Friday, February 26, 2010

Essential Ingredient … and a Frenchman

I do regular cooking demonstrations at various gourmet food stores including The Essential Ingredient, who have incidentally just moved from Crows Nest to a fab new location on Darling Street at Rozelle.

One Saturday recently, I was at The Essential Ingredient cooking from my book The Best Collection and I met the charming Jean-Marie Liere. We got chatting, as you do with charming Frenchmen, and he told me about his business French Impressions from Sydney.

On his website there is a plethora of French inspired recipes, events, shops and restaurants in Australia. Jean-Marie also talked about his plans to host culinary tours to France (Luberon and Les Baux in Provence are planned for next year) – sign me up!

I love meeting new, interesting people at my cooking demos and booking signings. Here is a list of what I’ve got coming up.

Come and see me … maybe you'll meet a Frenchman too…

Wednesday, February 17, 2010

Wine, glorious wine

You may know that I’m a board member and Councillor of the Royal Agricultural Society of New South Wales. What you may not know is that as well as the Sydney Royal Easter Show, the RAS of NSW also runs the Sydney Royal Wine, Fine Food and Cheese & Dairy Produce Shows. I am committee member of all three and Chair of Fine Food.

Today’s post is dedicated to wine, glorious wine. I’ll blog about the other two shows shortly.

The Macquarie Group Sydney Royal Show wrapped up last week, after the judging panels tasted more than 2,300 wines from a myriad of varietals and styles.

The judging panels are comprised of an interesting selection of wine professionals such as winemakers, sommeliers and educators, chaired by the well-informed Iain Riggs. This year the local contingent was joined by the very charming and articulate Ch’ng Poh Tiong, a Singapore based wine commentator. His insights into selling wine in China were fascinating, pointing out that China is in fact many countries, so diverse are its regions.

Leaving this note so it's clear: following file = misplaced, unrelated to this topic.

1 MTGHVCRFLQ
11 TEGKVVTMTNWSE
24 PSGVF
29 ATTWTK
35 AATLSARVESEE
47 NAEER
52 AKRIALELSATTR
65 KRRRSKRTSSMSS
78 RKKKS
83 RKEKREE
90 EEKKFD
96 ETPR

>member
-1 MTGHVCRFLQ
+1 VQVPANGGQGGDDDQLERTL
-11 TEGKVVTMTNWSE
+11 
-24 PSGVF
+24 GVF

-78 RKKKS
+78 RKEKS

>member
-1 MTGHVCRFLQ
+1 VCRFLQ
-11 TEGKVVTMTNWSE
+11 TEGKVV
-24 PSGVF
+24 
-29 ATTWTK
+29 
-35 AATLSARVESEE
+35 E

Monday, February 15, 2010

Getting fruity

Ah late summer fruit. My favourite. Everything tastes sweeter and more luscious. And the variety available is seemingly endless.

I’ve previously written about my love affair with Summer Flame peaches, however I’m also enamoured with nectarines – as a speedy breakfast with natural yoghurt and a sprinkle of muesli or a quick lunch sliced in a salad with rocket or watercress, crumbled goats cheese, a few toasted almonds or pecans and dressed with extra virgin olive oil and balsamic vinegar. My dessert favourite is finely sliced on butter puff pastry or layers of fillo, sprinkled with sugar and baked to make a galette.

You should also look out for plums – the best from Forbes, Swan Hill and Cobram are coming into season right now – especially Amber Jewel and Black Amber varieties. Eat them fresh or poach them with spicy spices such as cloves, star anise and ginger and serve as an easy dessert with a scoop of vanilla yoghurt or ice-cream. This week a friend served very ripe plums, brushed with egg white and rolled in sugar then frozen for an hour and a half – amazing!

Thursday, February 11, 2010

Celebrity dish … Matt Preston, food journalist, restaurant critic, and television presenter